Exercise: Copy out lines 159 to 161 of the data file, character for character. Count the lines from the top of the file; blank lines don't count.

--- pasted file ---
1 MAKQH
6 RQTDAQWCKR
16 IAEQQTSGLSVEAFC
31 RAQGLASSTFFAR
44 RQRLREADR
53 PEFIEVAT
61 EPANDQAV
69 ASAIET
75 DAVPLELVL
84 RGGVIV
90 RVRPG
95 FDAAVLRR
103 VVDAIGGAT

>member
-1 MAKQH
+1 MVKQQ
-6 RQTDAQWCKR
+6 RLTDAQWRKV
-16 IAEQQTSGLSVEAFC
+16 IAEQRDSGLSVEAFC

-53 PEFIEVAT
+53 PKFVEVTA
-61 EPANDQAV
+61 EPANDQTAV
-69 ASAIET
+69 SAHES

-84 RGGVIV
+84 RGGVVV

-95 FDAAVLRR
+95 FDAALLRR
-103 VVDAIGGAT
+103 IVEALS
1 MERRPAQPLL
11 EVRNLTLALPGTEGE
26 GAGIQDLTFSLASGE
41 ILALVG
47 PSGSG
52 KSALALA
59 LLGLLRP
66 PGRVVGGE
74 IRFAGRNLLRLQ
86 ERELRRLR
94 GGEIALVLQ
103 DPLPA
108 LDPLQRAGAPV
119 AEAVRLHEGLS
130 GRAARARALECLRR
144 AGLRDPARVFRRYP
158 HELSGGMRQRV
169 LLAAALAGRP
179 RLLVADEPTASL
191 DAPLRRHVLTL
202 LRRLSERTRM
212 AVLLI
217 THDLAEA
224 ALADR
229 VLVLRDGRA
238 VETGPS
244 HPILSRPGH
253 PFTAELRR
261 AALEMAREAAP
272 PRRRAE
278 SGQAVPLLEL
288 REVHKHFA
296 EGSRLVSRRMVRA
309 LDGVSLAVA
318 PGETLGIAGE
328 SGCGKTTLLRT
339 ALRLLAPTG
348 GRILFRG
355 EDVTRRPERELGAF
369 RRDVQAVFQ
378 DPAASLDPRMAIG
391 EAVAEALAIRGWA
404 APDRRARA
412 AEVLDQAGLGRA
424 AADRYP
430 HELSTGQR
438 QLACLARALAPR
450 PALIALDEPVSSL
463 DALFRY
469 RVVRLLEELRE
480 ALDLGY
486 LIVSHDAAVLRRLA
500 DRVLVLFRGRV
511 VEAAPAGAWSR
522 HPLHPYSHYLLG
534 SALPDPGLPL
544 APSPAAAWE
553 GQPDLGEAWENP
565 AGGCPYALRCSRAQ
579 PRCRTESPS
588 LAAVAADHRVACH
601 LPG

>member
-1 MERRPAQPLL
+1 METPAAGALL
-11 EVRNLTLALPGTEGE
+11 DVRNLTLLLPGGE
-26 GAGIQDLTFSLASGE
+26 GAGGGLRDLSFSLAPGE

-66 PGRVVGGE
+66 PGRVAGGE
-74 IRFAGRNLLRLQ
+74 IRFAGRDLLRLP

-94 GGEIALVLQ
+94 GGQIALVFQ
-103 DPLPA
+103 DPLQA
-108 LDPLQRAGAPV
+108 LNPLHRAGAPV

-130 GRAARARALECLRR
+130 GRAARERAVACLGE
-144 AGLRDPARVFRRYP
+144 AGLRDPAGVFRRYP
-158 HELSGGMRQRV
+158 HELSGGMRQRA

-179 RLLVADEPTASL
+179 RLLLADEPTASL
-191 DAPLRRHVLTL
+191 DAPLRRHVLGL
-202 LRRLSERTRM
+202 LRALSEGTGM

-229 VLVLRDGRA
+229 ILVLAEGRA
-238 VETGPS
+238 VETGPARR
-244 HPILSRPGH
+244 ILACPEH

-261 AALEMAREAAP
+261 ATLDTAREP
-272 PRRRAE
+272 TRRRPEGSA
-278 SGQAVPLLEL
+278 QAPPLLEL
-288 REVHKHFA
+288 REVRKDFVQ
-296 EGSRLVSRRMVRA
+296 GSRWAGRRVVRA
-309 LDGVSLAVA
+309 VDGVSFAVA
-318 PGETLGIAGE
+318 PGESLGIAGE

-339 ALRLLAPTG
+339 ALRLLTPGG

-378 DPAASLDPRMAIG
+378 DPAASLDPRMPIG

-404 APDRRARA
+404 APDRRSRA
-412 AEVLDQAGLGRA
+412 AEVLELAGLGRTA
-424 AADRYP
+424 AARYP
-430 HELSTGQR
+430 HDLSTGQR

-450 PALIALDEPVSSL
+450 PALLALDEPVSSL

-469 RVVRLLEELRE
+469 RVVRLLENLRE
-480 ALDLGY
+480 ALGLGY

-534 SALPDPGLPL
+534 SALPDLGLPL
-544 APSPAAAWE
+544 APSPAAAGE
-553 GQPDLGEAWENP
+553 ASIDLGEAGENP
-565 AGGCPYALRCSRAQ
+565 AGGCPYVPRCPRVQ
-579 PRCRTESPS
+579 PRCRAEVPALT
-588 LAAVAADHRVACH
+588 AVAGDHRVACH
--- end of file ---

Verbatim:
+469 RVVRLLENLRE
-480 ALDLGY
+480 ALGLGY